SOYA DAIRY FOODS
There are two main types of soymilk drinks and general applications. The first is as a "plain" dairy alternative to cow milk, while the second is a range of flavored drinks. Each have somewhat different challenges in their processing.
Dairy alternative soymilk must be very "bland" tasting to avoid the beany flavor, which is objectionable to many non-Asian consumers. It must also have similar functionality to cow milk, in drinks and food preparation. Even mildly flavored drinks such as vanilla, require a very bland soymilk base. This challenge requires sophisticated processing and formulation to achieve the neutral taste while maintaining a good mouth-feel. A high proportion of dissolved soymilk solids is desirable. Otherwise, the product may be like a suspension, with particles settling and causing mouthfeel problems such as chalkiness. Vacuum deodorization is a must, as part of the processing line.
In addition, numerous other technical considerations are involved in achieving the best yield, taste, mouthfeel and functionality. Fortification with additional minerals and vitamins is an important option. It is generally not cost-effective to try to produce totally plain soymilk drinks in smaller quantities.
Flavored soymilk drinks, particularly strong ones such as chocolate or some fruit flavors, are less of a challenge with the issue of the beany off flavor since they usually mask some of this. However, the base soymilk must still be relatively bland and highly functional. Vacuum deodorization may be optional depending on the final product and the quality of the main soymilk base production. This allows medium and smaller volume production with somewhat simpler processing equipment, however the flavoring formulas and mixing may be more complex.
Yogurt and its derivative foods and drinks are some of the easiest products to understand and produce for people with dairy food experience. The processing of soy yogurt is almost identical to that of cow milk, but with some very important differences.
Formulation is required, primarily to add a simple carbohydrate such as sugar, to compensate for the missing lactose found in cow milk. The bacterial culture, which can be the same types as for cow milk, as well as others, needs the additional carbohydrate to feed and develop. Another ingredient may be required to reduce the surface separation of water, which occurs somewhat more than with cow milk.
Inclubation time and temperature are also adjusted
compared to traditional yogurt. Soy yogurt can require 6-10 hours
or more of incubation at temperatures near 40 C.
It is important to note that the soymilk base for making soy yogurt
products, does not have to be absolutely bland tasting and that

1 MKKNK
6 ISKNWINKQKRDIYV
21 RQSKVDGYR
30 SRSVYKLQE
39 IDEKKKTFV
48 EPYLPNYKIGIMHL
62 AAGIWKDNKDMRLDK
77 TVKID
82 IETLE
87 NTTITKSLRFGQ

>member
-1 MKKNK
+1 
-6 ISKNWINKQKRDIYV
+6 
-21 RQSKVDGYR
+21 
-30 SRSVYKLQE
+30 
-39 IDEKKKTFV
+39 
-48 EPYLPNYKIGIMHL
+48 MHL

vacuum deodorization may not be necessary. This allows a less complex
system and also one with a medium or lower production volume. Nevertheless,
a good quality soymilk base is a must.
The most well-known and common soya dairy food is tofu. In Asia it has been consumed for maybe 2,000 years, with its beginnings in China. During the last twenty years, it has become well-known and respected in much of the world, and mainly the developed western countries. Now it is also beginning to be known in many developing countries. It is similar to existing cow milk cheese products such as paneer in India and peynir in Turkey, and is processed almost the same way. It therefore provides an excellent soy protein alternative to many traditional foods.
Pressing of the soymilk curds is done after the liquid whey water is drained away. The pressing can be manual, mechanical or hydraulic. After the pressing, the large blocks are cut and then cooled in a cold water bath.
Formulation is also possible with tofu. The addition
of herbs and spices and other ingredients can make the product more
ready to eat and easier to prepare at home.
Derivative foods such as patties, burgers, "cottage cheese" or quark, mayonnaise and other tofu-based foods are all highly viable but require careful formulation and processing.
Packaging for the basic tofu is generally in either a plastic container including a water bath and plastic film-sealed top, or in a vacuum-sealed plastic wrap. Some stores simply sell it in bulk from a vessel with a cold water bath.
Soymilk processing for tofu, as with yogurt, can be fairly basic
and at almost any volume of production. Some of the beany off-flavor
is gone with the drained whey water, and usually tofu is mixed with
other spices and cooked cover any residual beany flavor. Therefore
no vacuum deodorization is required in the soymilk line.
Soya Ice Cream